What kind of trees can be planted in a large planter? I am interested in slow-growing trees.


There are so many shrubs and trees that can be grown in containers it is difficult to select just a few. We recommend consulting a specialized reference book and choosing those trees that meet your landscaping plans, are suitable for your climate zone, and  the location in which they will be planted (garden, patio, terrace, etc.). If you are concerned about size then remember that all trees will grow more slowly when grown in pots (under restricted conditions) than they would in the ground. 

An important factor in growing trees is containers is to choose a pot that is large enough. As a rough guide the pot should be about three times as wide as the root ball. As the tree grows you will need to transplant it to a larger pot or prune the roots. Pots should have holes for drainage.Soil mixes suitable for containers are available commercially. They usually contain peat moss, vermiculite, perlite and fertilizer. This web-site contains good advice on how to plant trees in containers - https://www.arborday.org/trees/planting/containerized.cfm. Remember that trees grown in containers need more watering than trees grown in the ground. 

The following plants are worthy of consideration:

Maples grow well in containers as they have shallow roots systems. Amur maple (Acer tataricum subsp. ginnala) has lovely fall color. A host of Japanese maples make beautiful container plants, e.g. Acer palmatum 'Dissectum'.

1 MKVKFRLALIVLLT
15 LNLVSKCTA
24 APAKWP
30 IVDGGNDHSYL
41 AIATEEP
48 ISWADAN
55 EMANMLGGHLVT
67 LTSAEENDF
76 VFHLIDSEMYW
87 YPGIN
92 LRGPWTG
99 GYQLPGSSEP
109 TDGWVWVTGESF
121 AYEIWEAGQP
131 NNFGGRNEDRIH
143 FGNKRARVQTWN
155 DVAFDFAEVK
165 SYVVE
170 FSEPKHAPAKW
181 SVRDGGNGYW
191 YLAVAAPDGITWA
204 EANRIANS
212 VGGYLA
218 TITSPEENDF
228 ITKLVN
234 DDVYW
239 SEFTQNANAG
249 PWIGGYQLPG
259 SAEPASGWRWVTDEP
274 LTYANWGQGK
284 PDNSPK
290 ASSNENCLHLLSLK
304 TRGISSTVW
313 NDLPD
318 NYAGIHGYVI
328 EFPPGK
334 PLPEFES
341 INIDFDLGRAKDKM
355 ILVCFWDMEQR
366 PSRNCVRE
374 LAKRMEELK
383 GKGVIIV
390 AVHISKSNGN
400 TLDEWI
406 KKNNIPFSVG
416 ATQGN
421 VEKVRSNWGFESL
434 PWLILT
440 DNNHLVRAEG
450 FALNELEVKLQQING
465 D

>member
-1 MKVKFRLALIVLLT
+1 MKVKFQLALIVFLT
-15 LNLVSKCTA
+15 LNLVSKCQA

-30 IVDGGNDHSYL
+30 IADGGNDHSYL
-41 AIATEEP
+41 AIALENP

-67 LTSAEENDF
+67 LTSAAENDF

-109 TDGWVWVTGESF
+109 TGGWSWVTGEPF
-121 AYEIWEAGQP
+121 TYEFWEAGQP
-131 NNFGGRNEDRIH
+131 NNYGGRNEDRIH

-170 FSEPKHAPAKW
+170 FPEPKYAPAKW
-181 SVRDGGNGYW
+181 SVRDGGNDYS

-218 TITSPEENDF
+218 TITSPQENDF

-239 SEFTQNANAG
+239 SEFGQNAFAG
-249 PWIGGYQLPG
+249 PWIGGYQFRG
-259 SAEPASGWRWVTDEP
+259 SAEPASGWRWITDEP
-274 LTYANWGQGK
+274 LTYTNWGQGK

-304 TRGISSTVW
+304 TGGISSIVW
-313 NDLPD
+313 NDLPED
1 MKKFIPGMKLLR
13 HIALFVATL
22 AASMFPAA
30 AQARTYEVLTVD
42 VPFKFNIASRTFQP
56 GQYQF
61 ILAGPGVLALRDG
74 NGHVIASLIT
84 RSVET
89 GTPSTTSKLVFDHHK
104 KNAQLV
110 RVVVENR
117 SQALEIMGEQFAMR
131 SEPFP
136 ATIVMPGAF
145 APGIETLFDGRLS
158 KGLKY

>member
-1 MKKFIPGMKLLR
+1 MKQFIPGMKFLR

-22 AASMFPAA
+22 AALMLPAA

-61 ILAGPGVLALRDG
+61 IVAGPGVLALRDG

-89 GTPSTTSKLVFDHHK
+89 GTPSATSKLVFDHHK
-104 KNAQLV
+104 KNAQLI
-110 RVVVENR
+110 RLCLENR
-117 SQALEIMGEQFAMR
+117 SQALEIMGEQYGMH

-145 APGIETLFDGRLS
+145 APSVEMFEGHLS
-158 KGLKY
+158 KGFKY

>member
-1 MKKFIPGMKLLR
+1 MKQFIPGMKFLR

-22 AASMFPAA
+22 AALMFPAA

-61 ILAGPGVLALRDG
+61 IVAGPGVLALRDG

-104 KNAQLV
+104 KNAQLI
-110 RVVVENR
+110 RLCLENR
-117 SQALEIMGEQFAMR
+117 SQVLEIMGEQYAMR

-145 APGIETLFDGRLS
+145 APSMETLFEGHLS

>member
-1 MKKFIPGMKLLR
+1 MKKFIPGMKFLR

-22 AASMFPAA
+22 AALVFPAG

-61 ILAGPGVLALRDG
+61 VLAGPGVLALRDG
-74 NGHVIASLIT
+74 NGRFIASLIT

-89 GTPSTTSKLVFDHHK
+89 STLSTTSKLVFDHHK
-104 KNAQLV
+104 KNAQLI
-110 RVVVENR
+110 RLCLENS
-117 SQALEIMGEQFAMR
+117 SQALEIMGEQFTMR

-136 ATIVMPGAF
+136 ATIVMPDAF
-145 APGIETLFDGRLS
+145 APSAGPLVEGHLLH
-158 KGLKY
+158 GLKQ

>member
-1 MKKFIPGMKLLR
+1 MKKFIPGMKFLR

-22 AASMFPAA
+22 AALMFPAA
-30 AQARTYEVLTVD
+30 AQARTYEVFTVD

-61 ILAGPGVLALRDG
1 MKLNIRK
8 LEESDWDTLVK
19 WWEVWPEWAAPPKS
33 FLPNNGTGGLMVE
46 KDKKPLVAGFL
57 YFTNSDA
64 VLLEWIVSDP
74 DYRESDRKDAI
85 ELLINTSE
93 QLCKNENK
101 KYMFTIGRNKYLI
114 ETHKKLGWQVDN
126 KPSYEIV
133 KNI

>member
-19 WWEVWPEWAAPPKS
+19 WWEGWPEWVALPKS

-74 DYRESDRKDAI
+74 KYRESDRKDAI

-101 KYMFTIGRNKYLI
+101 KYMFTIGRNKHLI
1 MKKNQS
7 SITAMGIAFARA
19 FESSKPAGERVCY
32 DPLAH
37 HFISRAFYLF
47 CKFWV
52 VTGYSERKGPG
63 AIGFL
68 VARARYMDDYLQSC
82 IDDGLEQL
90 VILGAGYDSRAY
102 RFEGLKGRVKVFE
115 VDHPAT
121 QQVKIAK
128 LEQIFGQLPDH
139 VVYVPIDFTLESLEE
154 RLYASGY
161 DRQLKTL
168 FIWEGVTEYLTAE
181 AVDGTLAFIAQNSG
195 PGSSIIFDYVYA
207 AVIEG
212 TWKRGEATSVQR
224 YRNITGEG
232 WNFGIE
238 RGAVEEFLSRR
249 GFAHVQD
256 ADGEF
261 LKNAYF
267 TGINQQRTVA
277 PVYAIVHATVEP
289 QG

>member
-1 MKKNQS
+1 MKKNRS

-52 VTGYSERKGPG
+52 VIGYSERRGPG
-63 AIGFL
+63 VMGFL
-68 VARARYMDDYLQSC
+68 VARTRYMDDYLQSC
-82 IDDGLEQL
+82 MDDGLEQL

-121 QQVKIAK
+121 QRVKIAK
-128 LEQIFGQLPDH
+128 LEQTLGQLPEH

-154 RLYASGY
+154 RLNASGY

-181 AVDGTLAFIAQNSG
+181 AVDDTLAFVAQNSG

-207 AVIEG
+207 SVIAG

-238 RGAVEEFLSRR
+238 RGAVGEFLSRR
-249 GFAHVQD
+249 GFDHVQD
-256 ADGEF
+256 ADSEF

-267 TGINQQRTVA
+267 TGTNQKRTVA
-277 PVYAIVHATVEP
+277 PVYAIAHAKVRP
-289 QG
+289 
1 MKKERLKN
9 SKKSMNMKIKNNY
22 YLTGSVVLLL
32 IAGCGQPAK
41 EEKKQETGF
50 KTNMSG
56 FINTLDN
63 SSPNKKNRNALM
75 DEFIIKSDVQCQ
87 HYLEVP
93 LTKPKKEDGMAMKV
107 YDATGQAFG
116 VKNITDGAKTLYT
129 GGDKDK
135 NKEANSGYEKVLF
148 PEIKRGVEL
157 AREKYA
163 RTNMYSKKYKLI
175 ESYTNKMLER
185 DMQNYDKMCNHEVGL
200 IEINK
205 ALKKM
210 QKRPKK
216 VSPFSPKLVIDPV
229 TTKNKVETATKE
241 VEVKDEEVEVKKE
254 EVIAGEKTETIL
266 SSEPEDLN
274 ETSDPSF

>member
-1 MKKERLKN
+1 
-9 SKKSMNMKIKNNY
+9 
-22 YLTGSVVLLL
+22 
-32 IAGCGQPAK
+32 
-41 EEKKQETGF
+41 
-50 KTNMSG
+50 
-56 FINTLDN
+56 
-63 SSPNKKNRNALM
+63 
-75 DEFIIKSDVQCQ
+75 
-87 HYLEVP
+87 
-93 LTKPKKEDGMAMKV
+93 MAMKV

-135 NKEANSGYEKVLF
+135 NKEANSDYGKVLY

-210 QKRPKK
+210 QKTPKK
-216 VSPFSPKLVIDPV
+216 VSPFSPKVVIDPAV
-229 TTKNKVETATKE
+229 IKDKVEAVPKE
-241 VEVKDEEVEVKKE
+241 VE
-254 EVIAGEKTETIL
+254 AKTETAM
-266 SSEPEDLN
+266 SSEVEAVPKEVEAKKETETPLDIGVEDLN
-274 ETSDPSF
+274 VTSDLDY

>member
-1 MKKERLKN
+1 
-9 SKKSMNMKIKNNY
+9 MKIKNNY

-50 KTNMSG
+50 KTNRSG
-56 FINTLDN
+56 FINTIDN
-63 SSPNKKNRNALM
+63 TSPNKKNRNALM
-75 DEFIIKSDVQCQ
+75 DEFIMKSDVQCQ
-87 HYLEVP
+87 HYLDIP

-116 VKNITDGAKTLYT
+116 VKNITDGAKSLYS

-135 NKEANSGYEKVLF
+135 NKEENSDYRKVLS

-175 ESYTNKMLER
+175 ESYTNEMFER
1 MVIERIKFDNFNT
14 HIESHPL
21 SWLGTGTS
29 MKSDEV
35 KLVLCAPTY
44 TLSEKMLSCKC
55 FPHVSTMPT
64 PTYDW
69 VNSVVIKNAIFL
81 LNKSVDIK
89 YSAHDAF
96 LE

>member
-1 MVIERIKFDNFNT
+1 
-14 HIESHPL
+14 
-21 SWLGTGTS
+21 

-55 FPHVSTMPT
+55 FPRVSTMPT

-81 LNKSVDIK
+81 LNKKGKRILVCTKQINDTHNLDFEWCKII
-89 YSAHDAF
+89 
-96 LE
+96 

For spring flowers, consider apples, crab apples or red bud (Cercis canadensis). Crape myrtle (Lagerstroemia indica) is a good choice for summer flowers.  

Conifers make excellent container grown plants.  You can refer to the NYBG guide Conifers as Container Plants for some great ideas.  Mugo pine (Pinus mugo) is particularly suitable as it can be kept small by pinching out the new green shoots (candles) in early summer.  Hollies are also good. The Chinese holly cultivar (Ilex cornuta 'Burfordii Nana') is a dwarf variety particularly suitable for containers.

Numerous books on container gardening are available, some of which have sections on trees, e.g.

Container Gardening.  The American Horticultural Society, Mount Vernon, VA (1981). pp. 66-75.

S. Connolly (Ed.) Gardening for Containers & Window Boxes. Chartwell Books, Edison, NJ (1995). pp. 35-43.

  • Last Updated Apr 02, 2018
  • Views 145
  • Answered By Anita Finkle

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